• Bowden Golf Course - Macon GA
    The WPA helped build Bowden Golf Course in 1940. From the Bowden Golf Course website: "The 18-hole Bowden Golf Course in Macon, Georgia is a public golf course that opened in 1940. Designed by W.P.A., Bowden Golf Course measures 6570 yards from the longest tees and has a slope rating of 119 and a 69.7 USGA rating. The course features 3 sets of tees for different skill levels." According to Georgia Public Broadcasting, only the benches and pump house are original to the WPA construction. The course was added to the National Register of Historic Places in 2015.  
  • Fort Hawkins Restoration - Macon GA
    Between 1935 and 1938, the WPA performed structural renovation and historic restoration work at this site. From Wikipedia: From 1928, the Daughters of the American Revolution and the Macon Kiwanis Club raised funds to create a replica of one of the blockhouses to memorialize the fort. In 1933 the government began archaeological excavations at the Ocmulgee Old Fields, supported by workers and funding of the US Works Progress Administration (WPA) under President Franklin D. Roosevelt during the Great Depression. In 1936, one of the archaeologists, Gordon R. Willey, did enough work at Fort Hawkins to establish the original "footprint" of the...
  • Macon Downtown Airport - Macon GA
    "Macon Downtown Airport has its origins beginning in World War I as "Camp Wheeler". As early as 1925, Huff Daland Dusters, the precursor of Delta Air Lines, based its crop dusting operation at Camp Wheeler. In 1936 the City of Macon purchased 250 acres of airfield for $107,000 to replace its inadequate "Miller Field" to support Eastern Air Transport's passenger and mail service to Macon. Then the Works Project Administration began a $500,000 project that included a hangar, a 24 x 56-ft, administration building, and a concrete apron. The new airport was dedicated on November 11, 1937, and named in...
  • Ocmulgee National Monument - Macon GA
    Numerous New Deal agencies had a tremendous impact on the development of Ocmulgee National Monument, the site of pre-Columbian southeastern settlement dating back millennia. "The largest dig ever conducted in this country occurred here at Ocmulgee and the surrounding area. Between 1933 and 1936, over 800 men in Roosevelt's Works Progress Administration (WPA), Civil Works Administration (CWA), Federal Emergency Relief Administration (ERA & FERA) and later the Civilian Conservation Corps (CCC) excavated under the direction of Dr. Arthur R. Kelly from the Smithsonian Institute. Kelly was the only archaeologist at the Ocmulgee camp and conducted evening training courses for the men....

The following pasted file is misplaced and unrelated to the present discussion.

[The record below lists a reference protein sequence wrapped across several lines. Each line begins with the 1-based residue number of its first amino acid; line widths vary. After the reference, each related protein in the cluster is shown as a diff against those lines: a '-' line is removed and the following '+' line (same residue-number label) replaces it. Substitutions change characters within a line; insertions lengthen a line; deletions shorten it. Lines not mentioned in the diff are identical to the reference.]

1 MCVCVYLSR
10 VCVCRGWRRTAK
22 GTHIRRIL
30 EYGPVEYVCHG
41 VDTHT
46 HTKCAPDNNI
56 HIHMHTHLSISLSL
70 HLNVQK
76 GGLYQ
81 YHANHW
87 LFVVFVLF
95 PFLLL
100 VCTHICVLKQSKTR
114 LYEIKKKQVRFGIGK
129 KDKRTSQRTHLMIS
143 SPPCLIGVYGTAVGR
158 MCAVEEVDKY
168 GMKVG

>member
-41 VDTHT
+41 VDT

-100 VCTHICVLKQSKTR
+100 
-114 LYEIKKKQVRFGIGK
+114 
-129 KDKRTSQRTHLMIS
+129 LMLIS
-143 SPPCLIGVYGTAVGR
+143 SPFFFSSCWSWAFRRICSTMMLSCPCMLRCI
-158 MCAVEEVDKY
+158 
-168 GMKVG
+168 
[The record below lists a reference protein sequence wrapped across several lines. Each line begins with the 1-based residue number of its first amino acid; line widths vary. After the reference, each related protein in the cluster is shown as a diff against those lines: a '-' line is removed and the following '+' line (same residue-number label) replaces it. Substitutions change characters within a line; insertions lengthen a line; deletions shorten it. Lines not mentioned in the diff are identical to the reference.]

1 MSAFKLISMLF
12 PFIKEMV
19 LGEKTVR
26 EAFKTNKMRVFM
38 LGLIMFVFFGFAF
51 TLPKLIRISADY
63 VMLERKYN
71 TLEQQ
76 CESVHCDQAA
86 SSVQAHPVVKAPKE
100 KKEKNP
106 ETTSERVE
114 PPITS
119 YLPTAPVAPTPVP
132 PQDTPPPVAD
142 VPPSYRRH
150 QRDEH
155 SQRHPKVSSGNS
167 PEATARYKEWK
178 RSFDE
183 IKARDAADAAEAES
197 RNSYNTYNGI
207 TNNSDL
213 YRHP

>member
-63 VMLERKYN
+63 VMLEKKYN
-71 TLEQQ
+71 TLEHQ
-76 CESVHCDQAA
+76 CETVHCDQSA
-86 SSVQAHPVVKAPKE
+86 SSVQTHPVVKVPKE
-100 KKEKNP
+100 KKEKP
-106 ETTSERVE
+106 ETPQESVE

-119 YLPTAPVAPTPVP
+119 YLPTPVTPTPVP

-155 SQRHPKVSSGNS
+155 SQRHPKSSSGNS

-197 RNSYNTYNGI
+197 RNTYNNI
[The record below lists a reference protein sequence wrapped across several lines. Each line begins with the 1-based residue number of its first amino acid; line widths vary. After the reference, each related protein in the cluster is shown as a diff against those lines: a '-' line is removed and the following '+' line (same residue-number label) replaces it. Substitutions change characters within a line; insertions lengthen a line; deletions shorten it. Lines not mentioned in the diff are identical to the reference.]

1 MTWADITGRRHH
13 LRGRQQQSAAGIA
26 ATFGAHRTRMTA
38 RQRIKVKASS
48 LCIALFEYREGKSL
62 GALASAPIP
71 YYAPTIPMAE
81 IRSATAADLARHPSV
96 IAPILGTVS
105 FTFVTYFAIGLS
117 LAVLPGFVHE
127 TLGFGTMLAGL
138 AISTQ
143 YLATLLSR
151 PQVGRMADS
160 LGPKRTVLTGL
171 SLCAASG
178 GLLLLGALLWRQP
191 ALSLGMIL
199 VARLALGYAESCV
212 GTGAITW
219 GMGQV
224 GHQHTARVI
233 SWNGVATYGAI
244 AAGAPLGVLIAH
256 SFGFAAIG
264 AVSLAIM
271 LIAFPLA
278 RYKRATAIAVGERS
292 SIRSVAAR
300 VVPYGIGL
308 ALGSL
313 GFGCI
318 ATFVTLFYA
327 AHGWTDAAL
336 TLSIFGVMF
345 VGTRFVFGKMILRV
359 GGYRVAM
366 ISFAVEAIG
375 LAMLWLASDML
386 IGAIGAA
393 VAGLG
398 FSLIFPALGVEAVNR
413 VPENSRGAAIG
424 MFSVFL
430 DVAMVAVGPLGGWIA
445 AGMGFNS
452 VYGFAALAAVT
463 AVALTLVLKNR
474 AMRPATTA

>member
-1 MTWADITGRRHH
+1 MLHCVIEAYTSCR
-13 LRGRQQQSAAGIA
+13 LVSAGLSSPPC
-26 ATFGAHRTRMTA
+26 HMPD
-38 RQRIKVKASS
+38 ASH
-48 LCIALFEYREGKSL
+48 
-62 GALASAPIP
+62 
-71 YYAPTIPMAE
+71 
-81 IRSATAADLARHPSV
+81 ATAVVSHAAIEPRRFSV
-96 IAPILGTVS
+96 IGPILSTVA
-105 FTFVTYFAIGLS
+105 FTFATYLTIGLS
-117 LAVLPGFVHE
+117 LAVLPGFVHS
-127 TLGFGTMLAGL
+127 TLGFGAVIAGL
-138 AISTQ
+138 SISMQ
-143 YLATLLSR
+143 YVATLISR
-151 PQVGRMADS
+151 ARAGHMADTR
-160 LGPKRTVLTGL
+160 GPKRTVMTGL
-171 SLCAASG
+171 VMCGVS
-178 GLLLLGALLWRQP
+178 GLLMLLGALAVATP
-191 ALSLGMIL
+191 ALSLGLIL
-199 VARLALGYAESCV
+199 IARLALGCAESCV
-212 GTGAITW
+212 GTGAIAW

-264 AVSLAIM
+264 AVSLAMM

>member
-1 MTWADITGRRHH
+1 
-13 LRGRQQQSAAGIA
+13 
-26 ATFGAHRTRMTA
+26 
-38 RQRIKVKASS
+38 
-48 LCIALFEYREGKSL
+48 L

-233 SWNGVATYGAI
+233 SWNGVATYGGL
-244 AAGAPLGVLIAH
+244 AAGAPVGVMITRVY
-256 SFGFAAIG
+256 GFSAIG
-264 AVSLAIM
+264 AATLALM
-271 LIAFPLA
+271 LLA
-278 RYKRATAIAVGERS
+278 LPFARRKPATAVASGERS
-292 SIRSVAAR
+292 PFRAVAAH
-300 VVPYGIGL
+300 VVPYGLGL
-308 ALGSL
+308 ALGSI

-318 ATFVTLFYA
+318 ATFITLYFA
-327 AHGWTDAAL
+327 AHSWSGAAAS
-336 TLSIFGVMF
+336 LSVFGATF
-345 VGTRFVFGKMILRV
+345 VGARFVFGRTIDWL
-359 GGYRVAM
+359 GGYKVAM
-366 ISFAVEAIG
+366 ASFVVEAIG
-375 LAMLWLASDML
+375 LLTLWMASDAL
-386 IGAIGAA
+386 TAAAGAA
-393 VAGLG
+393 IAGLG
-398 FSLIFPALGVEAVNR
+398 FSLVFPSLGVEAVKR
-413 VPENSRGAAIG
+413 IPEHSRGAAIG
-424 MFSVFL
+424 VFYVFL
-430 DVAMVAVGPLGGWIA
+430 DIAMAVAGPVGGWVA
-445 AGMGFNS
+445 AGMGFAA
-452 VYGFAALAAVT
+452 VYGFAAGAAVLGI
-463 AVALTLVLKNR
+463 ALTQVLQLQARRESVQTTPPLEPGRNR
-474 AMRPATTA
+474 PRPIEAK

• Ocmulgee National Monument: Earthlodge Restoration - Macon GA
    The CCC worked to restore Earthlodge at Ocmulgee National Monument. NPS.gov: "At the Earthlodge, enrollees puddled clay in large pits, mixed in straw, and then applied the mixture to the inner concrete wall to simulate the Indian architecture. The public was admitted to this historic structure on November 11, 1937 after the CCC 'boys' completed the steel walkway and installed electric lights."
  • Ocmulgee National Monument: Footbridge - Macon GA
    CCC work at Ocmulgee National Monument included: "preparing trails, including a bridge between the museum and Earthlodge that has become a local landmark." While the wood surface of the bridge has been replaced, the stone base supports are original.
  • Ocmulgee National Monument: Visitor Center - Macon GA
    The striking Art Moderne visitor center at Ocmulgee National Monument has New Deal roots, featuring involvement by the Works Progress Administration (WPA) and the Civilian Conservation Corps (CCC). The National Park Service (NPS) website has this to say about the visitor center: "Designed by NPS Architect James T. Swanson, the building is an excellent example of the (Art Moderne) style, which grew out of the more well-known Art Deco, and was popular in the 1930s. The style is characterized by smooth surfaces, curving corners and a horizontal effect. The building is a showplace of the Art Moderne style with smooth concrete surfaces,...
  • Wesleyan Drive Improvements - Macon GA
    The federal Works Progress Administration (WPA) worked to improve Wesleyan Drive outside Macon in Bibb County, Georgia ca. 1936.